The KraneShares Electric Vehicle and Future Mobility ETF tracks the Bloomberg Electric Vehicles Index. The index offers investors a narrower focus on the electric vehicles industry.
Unlike other funds in the list, the focus of this ETF does not emphasize other related technologies like IoV or autonomous vehicles (AVs). This could make the ETF an ideal choice for investors looking to focus solely on electric vehicles.
The KraneShares Electric Vehicle and Future Mobility ETF is managed by China International Capital Corporation, a partially state-owned firm.
This is an important risk factor for investors, considering the current geopolitical global environment.
KARS’s portfolio of over 60 EV stocks will set back investors by 0.70% in expenses while delivering an average P/E ratio of 21.
The fund is not as large as others on this list, with only $214 million in assets.
Simplify Volt RoboCar Disruption and Tech ETF (NYSEARCA: VCAR)
VCAR takes an innovative approach to EV investing by focusing mainly on companies that are set to disrupt the EV and AV industry.
The ETF is also unique to others on this list because it employs stock options as part of its investment strategy.
Stock options are a high-risk investment vehicle; however, when properly used, they can provide protection against drawdowns and enhance the upside.
The Simplify Volt RoboCar Disruption and Tech ETF tops the list as the most expensive ETF with an expense ratio of 0.95%.
The fund is considerably small, with only $3 million in net assets.
VCAR is certainly not the best option for investors that are faint of heart. Its options strategy and small net asset value could make this the most volatile option on our list.
Should You Invest in EV ETFs?
As a result of government green incentives, EV ETFs could likely make excellent long-term investments.
Electric vehicles constitute less than 10% of total vehicle sales in the United States. But that’s not the only growth factor the industry has to look forward to, as there are strong reasons to suggest that the EV industry still has plenty of room for growth.
- Tax incentives for EV owners
- Government bans on sales of new gas vehicles
- Stricter emission standards
- Government subsidies
- Battery power becoming more accessible
Analysts suggest that the Global EV market is expected to grow to $400 billion in value through 2028. A nearly three times jump from its 2021 size, a growth that could, in turn, deliver excellent capital returns to investors.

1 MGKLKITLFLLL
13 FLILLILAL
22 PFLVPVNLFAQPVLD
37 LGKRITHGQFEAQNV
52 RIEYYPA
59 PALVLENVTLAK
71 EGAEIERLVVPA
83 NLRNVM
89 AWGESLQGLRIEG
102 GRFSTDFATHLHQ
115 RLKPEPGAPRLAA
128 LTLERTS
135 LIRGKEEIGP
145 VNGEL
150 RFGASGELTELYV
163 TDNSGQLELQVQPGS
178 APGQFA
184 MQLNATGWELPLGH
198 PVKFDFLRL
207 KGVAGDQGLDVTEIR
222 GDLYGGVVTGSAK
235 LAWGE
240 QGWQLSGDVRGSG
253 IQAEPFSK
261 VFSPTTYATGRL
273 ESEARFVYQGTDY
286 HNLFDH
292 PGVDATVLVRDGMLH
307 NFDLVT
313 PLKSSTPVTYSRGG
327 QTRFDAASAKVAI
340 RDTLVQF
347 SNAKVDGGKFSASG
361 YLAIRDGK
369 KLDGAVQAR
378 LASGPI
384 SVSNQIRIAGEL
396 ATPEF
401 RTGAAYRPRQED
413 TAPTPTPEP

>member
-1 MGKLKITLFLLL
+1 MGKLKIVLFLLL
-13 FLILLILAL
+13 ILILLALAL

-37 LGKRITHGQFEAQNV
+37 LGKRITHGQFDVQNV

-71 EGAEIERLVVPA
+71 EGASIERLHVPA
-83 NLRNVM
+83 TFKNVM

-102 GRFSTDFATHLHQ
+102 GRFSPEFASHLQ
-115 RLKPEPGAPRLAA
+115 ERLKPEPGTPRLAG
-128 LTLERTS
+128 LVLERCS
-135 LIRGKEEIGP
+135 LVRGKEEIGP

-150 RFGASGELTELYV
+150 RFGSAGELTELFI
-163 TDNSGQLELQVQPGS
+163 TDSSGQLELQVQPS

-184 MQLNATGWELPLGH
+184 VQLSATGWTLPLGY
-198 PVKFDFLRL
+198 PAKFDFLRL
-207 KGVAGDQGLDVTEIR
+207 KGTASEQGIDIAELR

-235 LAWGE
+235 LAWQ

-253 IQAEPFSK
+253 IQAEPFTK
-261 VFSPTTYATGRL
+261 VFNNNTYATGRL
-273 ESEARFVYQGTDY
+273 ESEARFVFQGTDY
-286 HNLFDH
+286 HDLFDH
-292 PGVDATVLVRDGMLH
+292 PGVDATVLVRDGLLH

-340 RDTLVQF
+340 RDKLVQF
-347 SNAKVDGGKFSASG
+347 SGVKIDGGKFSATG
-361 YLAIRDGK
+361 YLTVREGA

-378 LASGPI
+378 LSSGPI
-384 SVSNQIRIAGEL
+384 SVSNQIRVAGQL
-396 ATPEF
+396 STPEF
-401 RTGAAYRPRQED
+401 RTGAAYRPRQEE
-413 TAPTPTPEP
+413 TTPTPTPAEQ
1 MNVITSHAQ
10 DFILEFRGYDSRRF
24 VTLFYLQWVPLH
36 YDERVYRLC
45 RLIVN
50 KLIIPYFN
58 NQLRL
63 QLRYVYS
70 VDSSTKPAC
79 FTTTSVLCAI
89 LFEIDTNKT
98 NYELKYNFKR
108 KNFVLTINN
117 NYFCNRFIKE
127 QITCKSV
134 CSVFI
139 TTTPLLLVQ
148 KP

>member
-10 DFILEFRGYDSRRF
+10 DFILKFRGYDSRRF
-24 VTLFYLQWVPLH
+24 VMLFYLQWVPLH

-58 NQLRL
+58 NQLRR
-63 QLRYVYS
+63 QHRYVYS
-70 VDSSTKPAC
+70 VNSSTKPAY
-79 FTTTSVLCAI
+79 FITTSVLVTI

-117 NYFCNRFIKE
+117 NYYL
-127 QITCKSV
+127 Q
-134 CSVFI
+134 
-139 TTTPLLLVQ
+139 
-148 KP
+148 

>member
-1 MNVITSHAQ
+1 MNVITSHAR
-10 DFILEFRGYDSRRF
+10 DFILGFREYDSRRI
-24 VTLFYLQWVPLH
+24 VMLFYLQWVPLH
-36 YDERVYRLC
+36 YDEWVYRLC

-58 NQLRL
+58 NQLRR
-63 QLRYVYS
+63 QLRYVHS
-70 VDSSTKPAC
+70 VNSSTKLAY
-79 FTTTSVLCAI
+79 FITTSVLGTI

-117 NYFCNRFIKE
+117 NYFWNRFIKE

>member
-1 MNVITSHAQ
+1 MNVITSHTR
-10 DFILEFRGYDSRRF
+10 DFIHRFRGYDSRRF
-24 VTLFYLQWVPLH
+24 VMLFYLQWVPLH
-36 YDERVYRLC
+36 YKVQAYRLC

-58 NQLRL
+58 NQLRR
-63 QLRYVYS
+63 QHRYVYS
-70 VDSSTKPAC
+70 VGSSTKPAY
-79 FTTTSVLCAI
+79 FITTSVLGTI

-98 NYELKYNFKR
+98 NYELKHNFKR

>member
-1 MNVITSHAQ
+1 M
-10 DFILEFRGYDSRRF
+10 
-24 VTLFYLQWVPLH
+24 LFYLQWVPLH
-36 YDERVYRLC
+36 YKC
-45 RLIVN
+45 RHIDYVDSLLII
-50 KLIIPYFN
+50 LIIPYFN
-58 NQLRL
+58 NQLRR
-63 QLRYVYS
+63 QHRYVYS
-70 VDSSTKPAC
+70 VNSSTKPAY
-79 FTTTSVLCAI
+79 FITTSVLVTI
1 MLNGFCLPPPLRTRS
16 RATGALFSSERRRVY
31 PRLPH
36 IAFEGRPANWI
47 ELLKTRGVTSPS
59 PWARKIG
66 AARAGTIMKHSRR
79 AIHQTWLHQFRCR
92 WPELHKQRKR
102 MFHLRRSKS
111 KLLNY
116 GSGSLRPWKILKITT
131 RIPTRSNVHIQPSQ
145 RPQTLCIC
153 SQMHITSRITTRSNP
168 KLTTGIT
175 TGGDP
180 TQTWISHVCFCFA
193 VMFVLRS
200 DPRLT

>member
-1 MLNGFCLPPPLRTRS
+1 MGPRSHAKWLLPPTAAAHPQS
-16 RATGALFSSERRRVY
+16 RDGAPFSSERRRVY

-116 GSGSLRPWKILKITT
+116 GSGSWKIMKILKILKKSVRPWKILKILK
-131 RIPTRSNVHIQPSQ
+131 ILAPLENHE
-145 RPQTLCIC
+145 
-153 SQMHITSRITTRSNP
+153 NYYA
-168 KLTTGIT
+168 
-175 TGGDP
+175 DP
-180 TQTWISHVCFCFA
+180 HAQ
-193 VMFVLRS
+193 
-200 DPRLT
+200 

While the industry does have a lot of growth to look forward to, there are some inherent risks that come with it.
Considering the industry is still early in its inception, there is still a lot of uncertainty about which companies will succeed.
Recently, the CEO of Nikola Corp — an EV manufacturer — was recently convicted of defrauding investors. An excellent example of the inherent risk that may come with a young industry.
For this reason, it may be best for investors to mitigate those risks by purchasing an electric vehicle ETF. EV ETFs offer investors a broader approach to capitalize on the industry’s growth.
Where to Buy EV ETFs?
Investing in an EV ETF isn’t much different from investing in other ETF types. There are many ways in which investors can get a hold of an EV ETF, as they are a popular investment option offered by most stock market brokers.
Let’s look into the best options for buying electric vehicle ETFs.
The easiest and most convenient way to purchase shares of aggressive growth funds is by opening an account with an online stock market broker. This also offers tax-advantage accounts like an IRA that feature attractive benefits.
Most stock market brokers offer commission-free trades, lowering the costs for investment strategies such as fractional share buying and dollar-cost-averaging.
Some great brokers to get started with include:
- Charles Schwab
- TD Ameritrade
- Interactive Brokers
Here to disrupt the investment world, digital advisors offer clients intelligent and automated investment options tailored to the goals and needs of every investor.
Popular Robo-advisors offering EV ETFs include:
- M1 Finance
- SoFi Invest
If you find yourself to be short on time and living on the wealthier side of town you may want to consider using a full-service broker.
Full-service brokers come at a high price but offer many hand-off luxuries for wealthy clients. If you employ a full-service broker, you will be able to contact them about an EV ETF strategy.
Before investing in EV ETFs it’s critical to do your own research and study the fund properly, to ensure that it’s aligned with your needs, as well as seek professional help if you are not sure about the best investment practices.
The EV industry has the potential to grow significantly over the next 20 years, which could offer investors a great opportunity for profit.
Buying electric vehicle ETFs could be a clever way to profit from the changes in the transportation sector without selecting individual EV stocks.
Now that you know more about EV ETFs, you may consider adding one (or more) of these funds to your portfolio.